After a taking a dating sabbatical, I recently re-entered the scene. My phone now has a whole folder of dating apps, and I’ve been sliding into DMs “Yo Gotti”-style. I’ve had some interesting experiences that’ll surely make for hilarious stories, and I’ve met some serious babes. But as a queer woman playing the field, it seems that from the outside looking in, the most interesting aspect of my romantic pursuits is their gender identification. And since that couldn’t be farther from the truth in reality, it would be great if people would stop engaging this line of inquiry.
Just the other night, a friend of mine said, “The best part of GK dating again is that every time she starts talking to someone new, we get to have a gender reveal party! Is it a boy or a girl?” And I’m not the only queer person who’s had this experience. “The questions are always about whether they’re a man or woman. It’s the biggest eye roll,” says Gigi Engle, a certified sex coach and educator for inclusive dating platform O.school. And honestly, as long as I’m happy, what difference should gender identity make? Furthermore, binary language limits gender to male or female excludes trans, gender nonconforming, gender-fluid, gender-variant, agender, and bigender people.
With that in mind, I asked queer peers to share questions they actually like fielding about their new flings. So even if, for whatever reason, the top question you want to ask a queer person about their love life is their date’s gender, there’s no need—the following seven questions are much better anyway.
1. Are they kind to you?
“Everyone seems so wrapped up in the gender of someone I’m dating that it’s rare to hear someone ask me how my partner actually treats me,” says Engle. “When someone asks me if my they treat me like a goddamn queen, rather than their gender, it means a lot to me.”
Other questions in this camp (all of which paint a fuller picture of the relationship than gender identification): “Do they treat you with love?” “Are you happy?” “Do they make you happy?” and “Do they respect you?”
2. What did you do this weekend?
Wild, I know, but not every question you ask an LGBTQ+ person has to be about their sex and dating life. “Leave the partner out of it and just ask questions you’d ask a straight person,” says Brianna Rader, founder and CEO of Juicebox, a sex and relationship coaching app.
3. Is it serious?
“Why not ask me whether or not I see a future with this person instead of asking about specific sex acts?” says Engle. But one caveat: If you’re not super close to the person, maybe don’t ask this—quite frankly, it’s none of your business. Otherwise, it shows you care.
4. How long have you been together?
There are plenty of ways to ask a person about their love life without knowing their sexual preferences or identification. (*Wipes bead of sweat from forehead*). Maybe you see a ring, notice a last-name change on an email, catch a wedding-related emoij in the IG bio—whatever the clue is, you can use it to start a conversation. And ideally, that chat will use inclusive language.
Personally, I appreciate when a person uses the word “partner.” This lets me know that the person isn’t making assumptions about my sexual orientation. And it saves me from having to correct them if they say “boyfriend” when my partner doesn’t identify as male.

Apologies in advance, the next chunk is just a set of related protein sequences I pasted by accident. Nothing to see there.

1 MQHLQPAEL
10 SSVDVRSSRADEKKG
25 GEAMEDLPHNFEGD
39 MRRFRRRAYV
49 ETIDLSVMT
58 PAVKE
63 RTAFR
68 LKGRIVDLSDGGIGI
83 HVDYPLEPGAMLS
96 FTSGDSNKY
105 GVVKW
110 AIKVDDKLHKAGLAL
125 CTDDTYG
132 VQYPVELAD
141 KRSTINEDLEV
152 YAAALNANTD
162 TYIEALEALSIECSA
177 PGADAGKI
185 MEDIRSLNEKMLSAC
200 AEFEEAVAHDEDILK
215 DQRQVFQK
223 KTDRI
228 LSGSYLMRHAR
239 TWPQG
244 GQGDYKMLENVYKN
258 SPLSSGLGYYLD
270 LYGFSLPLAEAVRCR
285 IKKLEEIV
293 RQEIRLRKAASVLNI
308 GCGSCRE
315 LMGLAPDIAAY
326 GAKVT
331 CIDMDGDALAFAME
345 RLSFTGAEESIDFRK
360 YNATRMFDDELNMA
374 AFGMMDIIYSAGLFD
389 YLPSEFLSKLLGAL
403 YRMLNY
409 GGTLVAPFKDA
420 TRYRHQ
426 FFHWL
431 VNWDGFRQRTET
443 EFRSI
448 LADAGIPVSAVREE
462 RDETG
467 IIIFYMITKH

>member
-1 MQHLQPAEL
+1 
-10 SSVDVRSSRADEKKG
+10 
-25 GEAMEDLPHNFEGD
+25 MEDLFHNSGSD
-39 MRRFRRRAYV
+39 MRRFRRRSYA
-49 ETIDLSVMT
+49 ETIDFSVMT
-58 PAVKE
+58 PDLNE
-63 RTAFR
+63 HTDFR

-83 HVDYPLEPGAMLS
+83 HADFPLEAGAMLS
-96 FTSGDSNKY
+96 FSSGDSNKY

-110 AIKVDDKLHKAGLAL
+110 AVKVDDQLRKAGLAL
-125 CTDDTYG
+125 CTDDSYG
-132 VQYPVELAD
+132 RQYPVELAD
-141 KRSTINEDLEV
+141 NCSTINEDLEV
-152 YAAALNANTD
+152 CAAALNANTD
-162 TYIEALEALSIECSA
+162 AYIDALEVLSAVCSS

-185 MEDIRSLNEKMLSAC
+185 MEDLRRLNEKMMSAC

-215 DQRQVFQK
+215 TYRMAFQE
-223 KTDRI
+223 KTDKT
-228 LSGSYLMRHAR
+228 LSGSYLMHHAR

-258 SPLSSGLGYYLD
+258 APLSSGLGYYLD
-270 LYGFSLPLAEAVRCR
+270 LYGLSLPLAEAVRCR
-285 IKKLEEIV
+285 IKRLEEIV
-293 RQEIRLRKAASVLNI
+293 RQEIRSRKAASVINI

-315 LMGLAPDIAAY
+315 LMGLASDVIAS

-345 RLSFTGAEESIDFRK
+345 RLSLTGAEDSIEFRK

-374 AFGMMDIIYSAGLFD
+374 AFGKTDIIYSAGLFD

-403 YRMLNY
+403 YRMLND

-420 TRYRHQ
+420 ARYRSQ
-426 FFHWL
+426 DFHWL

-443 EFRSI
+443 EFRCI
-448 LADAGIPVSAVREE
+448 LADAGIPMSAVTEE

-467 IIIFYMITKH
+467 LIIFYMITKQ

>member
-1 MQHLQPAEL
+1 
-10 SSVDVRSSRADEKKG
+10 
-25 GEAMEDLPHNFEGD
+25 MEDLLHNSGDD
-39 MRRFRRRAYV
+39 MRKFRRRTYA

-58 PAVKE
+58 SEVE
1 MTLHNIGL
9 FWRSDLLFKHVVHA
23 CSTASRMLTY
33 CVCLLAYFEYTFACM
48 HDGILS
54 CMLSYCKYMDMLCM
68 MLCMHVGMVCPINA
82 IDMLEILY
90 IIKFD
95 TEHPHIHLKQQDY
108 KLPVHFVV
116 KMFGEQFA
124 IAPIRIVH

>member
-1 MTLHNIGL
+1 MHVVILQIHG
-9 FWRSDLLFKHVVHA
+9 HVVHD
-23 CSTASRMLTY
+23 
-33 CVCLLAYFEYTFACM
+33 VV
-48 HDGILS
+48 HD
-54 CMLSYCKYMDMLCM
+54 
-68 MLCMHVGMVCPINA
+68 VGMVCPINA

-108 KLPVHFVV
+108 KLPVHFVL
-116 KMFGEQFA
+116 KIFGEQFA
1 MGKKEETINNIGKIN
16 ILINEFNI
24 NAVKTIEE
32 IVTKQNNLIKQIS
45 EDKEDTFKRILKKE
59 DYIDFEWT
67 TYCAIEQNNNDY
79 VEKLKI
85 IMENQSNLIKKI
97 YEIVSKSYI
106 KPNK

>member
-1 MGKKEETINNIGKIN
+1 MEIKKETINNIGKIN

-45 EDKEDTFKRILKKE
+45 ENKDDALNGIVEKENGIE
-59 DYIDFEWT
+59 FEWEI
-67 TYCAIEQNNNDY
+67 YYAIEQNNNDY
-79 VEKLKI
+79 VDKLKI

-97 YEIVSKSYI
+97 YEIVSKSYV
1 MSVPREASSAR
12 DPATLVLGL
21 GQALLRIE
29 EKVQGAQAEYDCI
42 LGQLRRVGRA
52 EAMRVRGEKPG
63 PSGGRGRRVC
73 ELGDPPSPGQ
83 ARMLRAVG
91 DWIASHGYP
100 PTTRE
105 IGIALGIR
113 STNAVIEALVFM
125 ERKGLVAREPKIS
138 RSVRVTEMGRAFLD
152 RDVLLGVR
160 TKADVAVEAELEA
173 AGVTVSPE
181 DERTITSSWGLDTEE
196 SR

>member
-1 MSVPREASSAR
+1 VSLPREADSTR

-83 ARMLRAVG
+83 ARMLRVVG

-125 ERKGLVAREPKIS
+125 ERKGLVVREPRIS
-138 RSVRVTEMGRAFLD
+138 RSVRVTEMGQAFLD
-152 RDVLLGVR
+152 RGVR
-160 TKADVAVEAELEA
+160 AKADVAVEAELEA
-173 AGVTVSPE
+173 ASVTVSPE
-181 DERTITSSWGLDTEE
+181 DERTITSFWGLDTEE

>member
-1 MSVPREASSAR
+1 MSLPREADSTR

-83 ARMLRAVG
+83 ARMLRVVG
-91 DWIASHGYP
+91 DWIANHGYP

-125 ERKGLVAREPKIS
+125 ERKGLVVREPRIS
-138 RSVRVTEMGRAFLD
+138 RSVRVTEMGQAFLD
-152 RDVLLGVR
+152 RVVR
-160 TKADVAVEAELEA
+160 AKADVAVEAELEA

Furthermore, everyone—not just queer people—can adopt the word partner. “Anyone can call their significant other their partner,” says Jess Melendez, an O.school sex educator (who is gay). “As someone who constantly deals with being misidentified, I appreciate when people flag allyship by using the gender-neutral term. Language is everything.” (Pro tip: Adding your preferred pronouns to your email signature is another great way to show allyship).
5. How did you meet your partner?
A common first question LGBTQ+ people get when someone learns they are part of the community is “How did you come out?” And it can feel totally jarring. “I feel caught off guard when someone I don’t know starts asking,” says Rader. “It’s like, I just met you five minutes ago, and now you want me to tell you a story? Thank u, next question.
A better way to connect that may still may yield a powerful story is “how did you and your partner meet?” “I love being asked to share to how I met my partner because it’s the opportunity to share our story,” says Rader.
6. What does your partner do for work?
“Questions about my partner’s work, passions, and hobbies give me the opportunity to brag about my partner, which I love,” says Rader.
7. What are you looking for in a partner?
If you’re speaking with a single person, try an open-ended question. “I can talk about how I look for someone who is down to earth or someone who can binge-watch trashy reality TV shows with me,” says Melendez. “I can describe all the characteristics I am attracted to in a person without even disclosing gender, unless I want to.”
Bonus points for using this intel for a potential setup—with permission, of course.
And keep in mind, location matters
Even if you’re using gender-neutral terms like “partner” and “they/them” pronouns, think about where you are when you ask a queer person about their sex and dating life, says Rader.
Are you are you at a work or networking event where the person may not want their sexual orientation disclosed? Could drawing attention to their sexuality and dating lead to them being discriminated against? If someone overhead your discussion, would this person be outed to family, friends, or coworkers?
“There’s a right and wrong time to talk about anyones dating life,” says Rader. “But depending on location and environment, the stakes are particularly high for queer folks.” So, even if your intentions are great across the board, keep all of this in mind and stick to questions that your friend actually wants to answer.
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